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  5. "Parliamo chiaramente."

"Parliamo chiaramente."

Translation:We speak clearly.

February 28, 2014



"Let's talk clearly" should also be accepted but is not as of 7/20/14.


I have discussed this earlier with another student, that to remove ambiguity from such a sentence one has to rely on punctuation. "Parliamo chiaramente" would, in speech, mean three different statements depending on the tone of voice. In writing however, one is dependent on punctuation to remove ambiguity.

"Parliamo chiaramente." = We speak clearly.

"Parliamo chiaramente? = Do we speak clearly?

"Parliamo chiaramente! = Let's speak clearly!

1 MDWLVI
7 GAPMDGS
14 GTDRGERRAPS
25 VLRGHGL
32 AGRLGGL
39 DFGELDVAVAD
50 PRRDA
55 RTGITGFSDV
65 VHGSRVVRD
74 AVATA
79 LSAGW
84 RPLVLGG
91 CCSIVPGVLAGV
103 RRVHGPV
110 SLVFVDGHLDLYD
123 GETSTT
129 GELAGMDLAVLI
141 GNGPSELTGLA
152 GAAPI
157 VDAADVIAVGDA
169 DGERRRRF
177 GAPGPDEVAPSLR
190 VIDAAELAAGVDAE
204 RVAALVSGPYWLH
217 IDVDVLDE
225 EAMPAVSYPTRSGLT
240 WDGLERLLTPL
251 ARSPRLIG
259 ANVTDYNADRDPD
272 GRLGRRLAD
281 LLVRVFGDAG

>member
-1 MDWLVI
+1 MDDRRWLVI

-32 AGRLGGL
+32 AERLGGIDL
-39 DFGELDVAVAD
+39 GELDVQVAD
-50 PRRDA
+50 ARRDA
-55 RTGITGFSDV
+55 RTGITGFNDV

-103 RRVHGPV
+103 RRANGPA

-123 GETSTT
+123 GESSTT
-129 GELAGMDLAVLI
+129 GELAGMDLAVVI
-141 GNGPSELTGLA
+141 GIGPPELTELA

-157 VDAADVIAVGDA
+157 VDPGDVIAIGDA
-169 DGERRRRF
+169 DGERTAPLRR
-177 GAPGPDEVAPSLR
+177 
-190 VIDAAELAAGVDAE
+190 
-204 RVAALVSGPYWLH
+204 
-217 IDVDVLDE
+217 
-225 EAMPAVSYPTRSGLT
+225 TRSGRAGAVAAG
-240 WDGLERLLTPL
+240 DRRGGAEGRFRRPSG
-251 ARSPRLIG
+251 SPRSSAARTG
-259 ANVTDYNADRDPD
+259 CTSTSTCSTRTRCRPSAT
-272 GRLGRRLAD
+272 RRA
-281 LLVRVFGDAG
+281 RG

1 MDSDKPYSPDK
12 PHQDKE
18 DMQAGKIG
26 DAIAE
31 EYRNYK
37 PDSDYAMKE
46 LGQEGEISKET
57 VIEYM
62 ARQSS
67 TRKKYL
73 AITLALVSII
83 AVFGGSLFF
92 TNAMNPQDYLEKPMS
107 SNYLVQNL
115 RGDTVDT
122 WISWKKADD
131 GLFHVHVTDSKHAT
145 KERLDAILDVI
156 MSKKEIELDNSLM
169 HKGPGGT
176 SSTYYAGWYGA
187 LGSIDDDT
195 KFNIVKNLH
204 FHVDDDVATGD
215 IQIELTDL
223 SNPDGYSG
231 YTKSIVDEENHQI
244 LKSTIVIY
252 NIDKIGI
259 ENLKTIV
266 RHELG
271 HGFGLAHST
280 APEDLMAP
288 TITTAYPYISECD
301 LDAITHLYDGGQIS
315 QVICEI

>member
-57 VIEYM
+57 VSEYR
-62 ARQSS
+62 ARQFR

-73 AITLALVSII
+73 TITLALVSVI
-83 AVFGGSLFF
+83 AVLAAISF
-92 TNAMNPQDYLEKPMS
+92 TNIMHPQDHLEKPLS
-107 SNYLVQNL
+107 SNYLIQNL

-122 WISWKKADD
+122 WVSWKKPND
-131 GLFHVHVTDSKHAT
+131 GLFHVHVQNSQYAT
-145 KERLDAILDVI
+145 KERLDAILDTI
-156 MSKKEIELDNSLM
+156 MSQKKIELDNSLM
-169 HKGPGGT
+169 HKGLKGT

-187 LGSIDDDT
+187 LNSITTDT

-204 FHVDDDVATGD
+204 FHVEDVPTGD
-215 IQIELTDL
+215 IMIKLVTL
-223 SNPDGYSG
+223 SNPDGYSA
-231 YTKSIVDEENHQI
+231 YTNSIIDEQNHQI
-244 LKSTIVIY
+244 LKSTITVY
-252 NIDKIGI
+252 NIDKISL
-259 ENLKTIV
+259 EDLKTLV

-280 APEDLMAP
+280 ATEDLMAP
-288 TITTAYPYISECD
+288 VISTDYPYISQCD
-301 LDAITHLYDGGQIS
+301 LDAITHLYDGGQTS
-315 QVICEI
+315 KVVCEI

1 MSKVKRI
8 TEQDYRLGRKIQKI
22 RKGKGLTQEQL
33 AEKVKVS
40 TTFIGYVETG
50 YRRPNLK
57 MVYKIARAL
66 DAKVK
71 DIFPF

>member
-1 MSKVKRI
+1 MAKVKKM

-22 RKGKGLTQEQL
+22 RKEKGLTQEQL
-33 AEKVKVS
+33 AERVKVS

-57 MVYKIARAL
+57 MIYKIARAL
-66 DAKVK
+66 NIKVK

I am not fond of this as a teaching tool, though, as it's overly simplistic and doesn't reflect how the language is really used. In actual practice, it is extremely common to have the command form of the verb used without an exclamation point (you see it every single day in written Italian), and there's no prescriptive rule against it either. It doesn't make sense to teach language learners a punctuation "rule" that doesn't reflect linguistic reality.


I would say that the three example sentences in my previous comment demonstrate the linguistic reality, and necessity for punctuation. For more reading please see the following link. https://dictionary.cambridge.org/grammar/british-grammar/punctuation


Can 'we speak plainly' not be correct?


Is there anything wrong with "Let's speak frankly", please?


That would be «francamente». Also, one can speak clearly (without stammering or stuttering) while lying (and hence not being frank).


Now, in retrospect, I think "Let's speak frankly" should have been accepted.



Well, it does offer «francamente» there too, but feel free to report it. :D

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